It is a known fact that if we are to stop the spread of COVID-19 around the world, low-income countries must be part of the solution by having the capacity to immunize their citizens.
A disturbing report released by Amnesty International on September 22 (“New report shows leading COVID-19 vaccine pharmaceutical companies fueling unprecedented human rights crisis”) describes these companies’ resistance to in-country distribution low income. According to the report, “Pfizer and BioNTech have so far delivered nine times more vaccines to Sweden alone than to all low-income countries combined – less than 1% of their production so far. … Companies are expected to achieve sales of $ 86 billion in 2022. “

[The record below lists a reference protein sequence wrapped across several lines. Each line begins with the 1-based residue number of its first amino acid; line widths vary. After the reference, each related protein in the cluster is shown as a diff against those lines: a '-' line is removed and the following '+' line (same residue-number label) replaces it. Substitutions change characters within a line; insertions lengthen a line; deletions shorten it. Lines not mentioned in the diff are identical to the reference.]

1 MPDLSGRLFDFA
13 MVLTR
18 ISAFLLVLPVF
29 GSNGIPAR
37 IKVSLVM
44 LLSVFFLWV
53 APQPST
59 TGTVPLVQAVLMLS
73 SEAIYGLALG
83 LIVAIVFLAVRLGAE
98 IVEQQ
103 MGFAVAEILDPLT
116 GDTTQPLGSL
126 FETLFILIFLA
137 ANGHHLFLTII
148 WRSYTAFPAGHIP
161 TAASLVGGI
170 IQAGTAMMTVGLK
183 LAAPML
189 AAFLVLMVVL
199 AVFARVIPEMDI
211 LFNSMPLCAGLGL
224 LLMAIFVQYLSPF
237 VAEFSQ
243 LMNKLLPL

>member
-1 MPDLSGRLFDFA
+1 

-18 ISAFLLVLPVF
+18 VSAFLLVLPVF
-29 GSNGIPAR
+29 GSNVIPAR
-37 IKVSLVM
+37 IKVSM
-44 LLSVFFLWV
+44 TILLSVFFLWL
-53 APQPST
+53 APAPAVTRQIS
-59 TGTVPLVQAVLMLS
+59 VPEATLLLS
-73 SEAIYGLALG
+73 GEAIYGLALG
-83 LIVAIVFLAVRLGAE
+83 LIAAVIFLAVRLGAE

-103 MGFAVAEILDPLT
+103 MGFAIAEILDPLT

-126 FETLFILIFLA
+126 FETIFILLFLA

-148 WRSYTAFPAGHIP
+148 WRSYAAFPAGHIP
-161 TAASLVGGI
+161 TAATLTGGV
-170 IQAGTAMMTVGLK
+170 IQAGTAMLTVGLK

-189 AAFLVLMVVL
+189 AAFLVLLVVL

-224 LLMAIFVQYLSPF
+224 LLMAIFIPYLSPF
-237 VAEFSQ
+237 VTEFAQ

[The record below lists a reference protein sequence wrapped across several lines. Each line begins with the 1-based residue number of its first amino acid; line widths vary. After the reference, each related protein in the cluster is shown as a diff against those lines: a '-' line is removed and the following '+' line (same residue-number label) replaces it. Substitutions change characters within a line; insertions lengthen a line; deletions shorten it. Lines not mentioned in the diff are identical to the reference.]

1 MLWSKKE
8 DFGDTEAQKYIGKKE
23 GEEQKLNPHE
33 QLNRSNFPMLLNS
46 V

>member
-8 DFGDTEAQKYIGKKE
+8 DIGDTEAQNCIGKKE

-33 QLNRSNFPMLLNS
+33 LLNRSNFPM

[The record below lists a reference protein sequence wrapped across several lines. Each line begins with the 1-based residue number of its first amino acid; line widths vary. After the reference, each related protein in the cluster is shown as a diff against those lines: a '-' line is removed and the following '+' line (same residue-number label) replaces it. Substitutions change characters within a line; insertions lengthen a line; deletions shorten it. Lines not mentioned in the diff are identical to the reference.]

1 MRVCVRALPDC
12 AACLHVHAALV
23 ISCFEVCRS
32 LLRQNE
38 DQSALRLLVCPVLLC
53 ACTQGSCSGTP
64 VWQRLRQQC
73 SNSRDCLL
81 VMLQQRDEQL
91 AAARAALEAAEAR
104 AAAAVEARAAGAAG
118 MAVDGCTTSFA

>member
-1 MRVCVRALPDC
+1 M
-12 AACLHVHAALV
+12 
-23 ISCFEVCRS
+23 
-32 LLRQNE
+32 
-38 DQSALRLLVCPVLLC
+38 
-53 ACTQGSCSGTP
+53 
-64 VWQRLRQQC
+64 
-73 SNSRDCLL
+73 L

Additionally, although “most companies (received) billions of dollars in government funding and advance orders, vaccine developers have monopolized intellectual property, blocked technology transfers, and aggressively lobbied against measures that would increase the global manufacture of these vaccines.
It stands to reason that if these companies were funded by the government, there should have been a moral quid pro quo that intellectual rights and technology transfer would be part of the deal. Once again, Big Pharma has shown its true colors to the detriment of the poorest.